Girls Talk Back was created by the partnership of the American Association of University Women – Honolulu Branch, Women’s Fund of Hawai’i (WFH), and Ceeds of Peace.
Our partnership launched this effort after identifying gaps in our education system’s ability to develop underrepresented leaders, specifically women of color and even more specifically Pacific Islander and Native Hawaiian women.
According to WFH’s 2017 report, The Status of Women in Hawai’i, 38% of Pacific Islander women and 14% of Native Hawaiian women live in poverty—the highest among all ethnic groups here. These data justify the urgency to focus more efforts on raising women leaders in our communities to help break cycles of poverty, inequality, and injustice. In our second year of Girls Talk Back, we served 23 young women and two student mentors, ranging from ages 15-18. These young women joined us from three islands and 15 different schools. Due to COVID-19, this year’s program was 100% virtual, split into two separate 4 week cohorts.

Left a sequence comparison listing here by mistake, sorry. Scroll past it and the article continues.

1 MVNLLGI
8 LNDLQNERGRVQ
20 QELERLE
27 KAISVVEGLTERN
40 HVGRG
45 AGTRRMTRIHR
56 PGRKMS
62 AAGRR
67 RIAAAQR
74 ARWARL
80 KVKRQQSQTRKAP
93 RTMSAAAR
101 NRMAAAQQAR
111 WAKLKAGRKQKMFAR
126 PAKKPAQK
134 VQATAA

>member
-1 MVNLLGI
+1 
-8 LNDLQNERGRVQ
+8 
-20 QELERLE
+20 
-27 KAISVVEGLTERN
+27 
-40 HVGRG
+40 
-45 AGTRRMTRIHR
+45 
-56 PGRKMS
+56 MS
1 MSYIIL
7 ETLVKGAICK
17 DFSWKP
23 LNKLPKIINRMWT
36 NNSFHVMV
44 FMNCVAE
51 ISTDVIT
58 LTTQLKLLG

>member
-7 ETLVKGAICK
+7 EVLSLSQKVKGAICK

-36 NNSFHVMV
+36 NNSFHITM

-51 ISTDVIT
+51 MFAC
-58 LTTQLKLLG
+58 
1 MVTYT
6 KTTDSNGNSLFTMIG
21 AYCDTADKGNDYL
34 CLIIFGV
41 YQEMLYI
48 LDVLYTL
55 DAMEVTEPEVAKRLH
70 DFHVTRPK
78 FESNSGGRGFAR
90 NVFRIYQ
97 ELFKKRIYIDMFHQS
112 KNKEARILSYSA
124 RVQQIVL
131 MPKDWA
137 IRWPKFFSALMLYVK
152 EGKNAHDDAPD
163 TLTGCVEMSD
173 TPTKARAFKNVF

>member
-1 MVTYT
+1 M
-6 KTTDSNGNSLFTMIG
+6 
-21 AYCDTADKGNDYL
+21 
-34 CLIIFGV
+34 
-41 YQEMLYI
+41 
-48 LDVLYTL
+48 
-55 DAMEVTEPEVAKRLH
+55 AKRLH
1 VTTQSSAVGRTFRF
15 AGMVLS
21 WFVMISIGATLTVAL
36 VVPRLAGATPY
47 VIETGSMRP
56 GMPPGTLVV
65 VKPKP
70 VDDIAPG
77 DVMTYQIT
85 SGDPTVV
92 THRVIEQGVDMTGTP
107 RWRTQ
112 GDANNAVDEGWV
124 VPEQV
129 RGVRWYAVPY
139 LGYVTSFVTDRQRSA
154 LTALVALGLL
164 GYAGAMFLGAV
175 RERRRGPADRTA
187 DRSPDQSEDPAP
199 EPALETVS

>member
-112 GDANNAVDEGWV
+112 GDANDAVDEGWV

“I loved the sense of community that we built up over the duration of the program; it was nice to feel like I belonged somewhere, especially in a time where it feels like we are more alone and isolated as ever. I also think that the program made me reflect a lot about who I am, where I come from, and who I want to be in the future.” – Student
“Girls Talk Back is an opportunity to be inspired by the girls’ desires to do something positive in their communities, around issues they care deeply about. My simple role as a mentor was to pose questions that might open up new angles of approach and possibly ease the girls’ path to action. Along the way, I reflected on my own efforts to make our community a better place. I’m beginning to wonder if that’s the head-fake the program intends: inspire mentors to follow the lead of their mentees. I’m so grateful to be a small part of Girls Talk Back.” – Student